Oz Perkins’ latest nightmarish horror film “Gretel & Hansel” is a late January treat, buoyed by the filmmaker’s desolate visual style and a commanding lead performance from “It” breakout star Sophia Lillis.
As the flashy new title suggests, Perkins’ (“I Am the Pretty Thing That Lives in the House,” “The Blackcoat’s Daughter”) newest film is a modern retelling of the classic Brothers Grimm fairytale “Hansel and Gretel,” about two siblings forced out into the woods by their parents, where a seemingly kind old woman takes them in.
The film, released Jan. 31, positions Gretel (Lillis) as the lead protagonist and Hansel (Sam Leakey) as her helpless younger brother. This choice, as well as the removal of the children’s father, a key figure in the original text, gives the film’s pared-down narrative a welcome layer of added subtext from the original.
Placing Gretel in the caretaker role reshapes the classic story as an examination of the burden a patriarchal society puts on women — expecting them to be subservient and compassionate, caring for men but always bending to their wills.
Perkins adds another wrinkle to the story by removing the original story’s literal and figurative breadcrumbs. Without Hansel’s scheme to leave a trail of crumbs guiding the pair back to their parents from the original, the young pair are left with no option to return home. As the older sibling, Gretel finds herself responsible for feeding herself and her brother, but she bears few employable skills beyond baking and turning down linens.
Depicting Gretel’s lack of power in a male-dominated world is a new avenue for this classic story, and Perkins’ film deftly conveys the temptation of a kind face and a plate of hot food in the middle of the damp, dark woods, especially to a young boy and a teenage girl fending for themselves.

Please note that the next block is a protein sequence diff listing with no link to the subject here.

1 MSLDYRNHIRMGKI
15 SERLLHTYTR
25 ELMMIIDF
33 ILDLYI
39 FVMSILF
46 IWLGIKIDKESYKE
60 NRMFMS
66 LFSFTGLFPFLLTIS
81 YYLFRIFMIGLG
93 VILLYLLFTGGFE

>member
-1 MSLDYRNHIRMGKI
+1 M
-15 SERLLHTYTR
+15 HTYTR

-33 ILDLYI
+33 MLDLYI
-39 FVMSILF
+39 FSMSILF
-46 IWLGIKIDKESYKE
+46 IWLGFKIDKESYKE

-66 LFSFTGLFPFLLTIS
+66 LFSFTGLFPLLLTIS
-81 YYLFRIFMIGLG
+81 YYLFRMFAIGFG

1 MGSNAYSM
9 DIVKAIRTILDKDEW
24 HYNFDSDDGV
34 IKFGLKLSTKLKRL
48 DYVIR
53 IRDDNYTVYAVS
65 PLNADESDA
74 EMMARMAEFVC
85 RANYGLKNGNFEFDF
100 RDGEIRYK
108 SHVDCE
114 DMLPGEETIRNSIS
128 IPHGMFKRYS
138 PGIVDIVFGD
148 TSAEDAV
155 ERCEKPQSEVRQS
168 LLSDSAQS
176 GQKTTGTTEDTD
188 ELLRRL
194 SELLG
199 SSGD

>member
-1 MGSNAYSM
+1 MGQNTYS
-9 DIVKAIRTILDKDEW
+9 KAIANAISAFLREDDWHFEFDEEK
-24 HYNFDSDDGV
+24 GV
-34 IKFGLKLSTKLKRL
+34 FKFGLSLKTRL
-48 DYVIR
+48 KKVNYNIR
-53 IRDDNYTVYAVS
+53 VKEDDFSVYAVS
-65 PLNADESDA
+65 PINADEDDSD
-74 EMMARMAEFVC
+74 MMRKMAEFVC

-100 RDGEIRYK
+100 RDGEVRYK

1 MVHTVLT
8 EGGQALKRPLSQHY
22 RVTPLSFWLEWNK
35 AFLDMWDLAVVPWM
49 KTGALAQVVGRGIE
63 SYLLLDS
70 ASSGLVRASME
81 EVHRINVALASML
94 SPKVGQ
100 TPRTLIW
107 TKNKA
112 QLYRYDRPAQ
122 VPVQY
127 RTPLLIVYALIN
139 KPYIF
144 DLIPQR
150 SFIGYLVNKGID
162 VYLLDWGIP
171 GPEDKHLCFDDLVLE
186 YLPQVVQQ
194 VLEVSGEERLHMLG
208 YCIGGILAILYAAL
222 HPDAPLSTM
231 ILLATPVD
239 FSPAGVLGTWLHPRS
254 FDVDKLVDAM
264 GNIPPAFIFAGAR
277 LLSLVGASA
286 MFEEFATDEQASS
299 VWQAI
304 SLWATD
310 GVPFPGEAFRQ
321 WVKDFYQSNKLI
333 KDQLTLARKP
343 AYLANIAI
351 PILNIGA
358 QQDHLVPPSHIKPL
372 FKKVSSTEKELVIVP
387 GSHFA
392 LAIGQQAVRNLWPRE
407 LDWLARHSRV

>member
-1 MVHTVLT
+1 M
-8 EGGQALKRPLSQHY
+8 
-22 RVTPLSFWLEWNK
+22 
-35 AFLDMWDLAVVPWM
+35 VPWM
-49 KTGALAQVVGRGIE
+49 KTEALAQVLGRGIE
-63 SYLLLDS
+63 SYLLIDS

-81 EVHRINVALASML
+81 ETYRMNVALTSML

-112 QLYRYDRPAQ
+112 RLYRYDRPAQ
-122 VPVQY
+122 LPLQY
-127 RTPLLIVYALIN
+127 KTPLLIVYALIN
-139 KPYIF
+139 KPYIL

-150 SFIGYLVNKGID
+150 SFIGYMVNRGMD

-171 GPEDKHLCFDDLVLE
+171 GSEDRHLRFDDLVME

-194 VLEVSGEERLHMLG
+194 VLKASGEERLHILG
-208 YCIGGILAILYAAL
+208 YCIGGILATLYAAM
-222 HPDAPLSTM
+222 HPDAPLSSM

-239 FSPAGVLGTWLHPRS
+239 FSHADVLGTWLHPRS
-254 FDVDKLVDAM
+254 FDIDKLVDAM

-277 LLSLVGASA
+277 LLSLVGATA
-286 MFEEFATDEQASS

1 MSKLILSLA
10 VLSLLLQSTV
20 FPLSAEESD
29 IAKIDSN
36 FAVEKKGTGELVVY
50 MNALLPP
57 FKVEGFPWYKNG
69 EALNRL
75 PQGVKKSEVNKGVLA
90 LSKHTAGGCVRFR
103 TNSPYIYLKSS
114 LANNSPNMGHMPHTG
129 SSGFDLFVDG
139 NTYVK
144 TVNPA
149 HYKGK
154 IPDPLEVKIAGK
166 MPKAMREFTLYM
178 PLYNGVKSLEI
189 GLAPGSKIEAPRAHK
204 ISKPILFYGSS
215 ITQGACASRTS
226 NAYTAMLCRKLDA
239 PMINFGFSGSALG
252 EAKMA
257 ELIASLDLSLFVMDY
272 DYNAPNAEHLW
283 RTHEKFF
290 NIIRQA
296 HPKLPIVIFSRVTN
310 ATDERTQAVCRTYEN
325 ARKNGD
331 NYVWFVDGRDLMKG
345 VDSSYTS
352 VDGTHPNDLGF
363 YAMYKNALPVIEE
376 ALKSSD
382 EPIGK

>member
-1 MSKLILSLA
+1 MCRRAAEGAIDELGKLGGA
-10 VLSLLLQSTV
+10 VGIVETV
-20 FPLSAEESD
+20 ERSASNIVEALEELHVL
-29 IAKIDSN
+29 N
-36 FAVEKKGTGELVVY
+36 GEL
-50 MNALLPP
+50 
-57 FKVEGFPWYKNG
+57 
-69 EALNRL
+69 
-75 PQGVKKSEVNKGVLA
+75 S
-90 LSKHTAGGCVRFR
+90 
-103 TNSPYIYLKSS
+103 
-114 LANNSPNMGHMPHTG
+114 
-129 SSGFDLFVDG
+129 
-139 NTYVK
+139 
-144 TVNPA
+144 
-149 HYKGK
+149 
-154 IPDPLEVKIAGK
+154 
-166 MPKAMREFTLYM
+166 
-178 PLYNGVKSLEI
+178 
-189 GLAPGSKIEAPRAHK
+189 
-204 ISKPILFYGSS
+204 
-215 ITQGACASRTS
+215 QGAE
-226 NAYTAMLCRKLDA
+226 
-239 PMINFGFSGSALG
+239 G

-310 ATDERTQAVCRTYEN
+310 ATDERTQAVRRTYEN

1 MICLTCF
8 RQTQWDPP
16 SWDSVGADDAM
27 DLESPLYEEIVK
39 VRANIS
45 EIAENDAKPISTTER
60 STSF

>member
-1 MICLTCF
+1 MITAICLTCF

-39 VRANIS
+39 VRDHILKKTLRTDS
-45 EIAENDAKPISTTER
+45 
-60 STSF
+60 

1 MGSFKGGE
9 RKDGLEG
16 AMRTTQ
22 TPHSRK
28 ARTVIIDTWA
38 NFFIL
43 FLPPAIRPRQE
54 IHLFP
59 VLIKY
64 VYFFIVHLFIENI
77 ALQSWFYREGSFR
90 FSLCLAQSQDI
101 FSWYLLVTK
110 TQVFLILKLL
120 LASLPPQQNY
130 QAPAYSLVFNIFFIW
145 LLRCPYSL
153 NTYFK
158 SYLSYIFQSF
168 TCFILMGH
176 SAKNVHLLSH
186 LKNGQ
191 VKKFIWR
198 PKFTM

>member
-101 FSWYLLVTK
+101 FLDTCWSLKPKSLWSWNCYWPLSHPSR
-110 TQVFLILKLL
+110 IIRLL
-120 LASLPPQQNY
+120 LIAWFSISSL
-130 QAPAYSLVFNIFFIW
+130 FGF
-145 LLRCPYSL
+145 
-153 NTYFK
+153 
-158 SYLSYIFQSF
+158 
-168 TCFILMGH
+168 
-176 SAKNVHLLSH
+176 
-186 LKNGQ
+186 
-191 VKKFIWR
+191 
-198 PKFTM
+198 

Beyond narrative changes, the film’s costume design, set design and unearthly forest imagery reflect modern horror sensibilities and provide the film a timeless, fantastical quality fit for a 2020 folk story.
Perkins has a keen sense of style, and all his trademarks are present here. Dark figures loom in the distance throughout the siblings’ journey, shrouded by hooded robes and forest brush just enough to make their very existence nebulous.
The film’s color palette ranges from smoky, autumnal orange leaves to uncannily pink ham, with an array of distressing color combinations in between. Muddy yellow-green elixirs and milk that’s a sickly white far too pure for the film’s rural setting.
Holda (Alice Krige), the old woman in this version of the narrative, lives in a dark, angular cabin lit by windows that glow a deep orange. The aged look of the still-magnificent cabin and the cracked, deep mahoganies of the furniture don’t align with the colors of Holda’s endless food, and her benevolence puts the siblings off from the very beginning.
All of this serves a simplified plot compared to the original folk tale, but Perkins is too smart to just update the aesthetic, change the main character and call it a day.
Exploring the patriarchal society of this vague, but ostensibly early colonial setting is a tall task for a folk tale, but Perkins’ handles it eloquently.
The story’s focus on Gretel enables Perkins to explore Holda in a new light. “Hansel and Gretel” is famous for, among many other things, its oven-based climax. Perkins recognizes this, but also identifies Holda’s power as an independent, self-sufficient woman, and hones in on the allure this lifestyle holds for Greta.
Without betraying the film’s updated narrative, every twist the film takes adds more to Lillis’ (“Nancy Drew and the Hidden Staircase,” “Sharp Objects”) plate. Fortunately, Lillis is more than up to the task, displaying tender sibling skills with Hansel and tangible dread with Holda.
Perkins’ first two films received critical acclaim and cult followings, but his arthouse style isn’t necessarily a recipe for box office success. Made on a budget of $5 million and released early in the year, it’s clear the director’s third film is a low-risk bet for Perkins, as well as an opportunity for Lillis to continue her ascension.
Attaching Perkins to a notable intellectual property and an emerging star in Lillis may not crack the proverbial wide-release audience code for Perkins, but “Gretel & Hansel” is another step forward in the director’s young career.
“Gretel & Hansel,” rated PG-13, is now playing nationwide.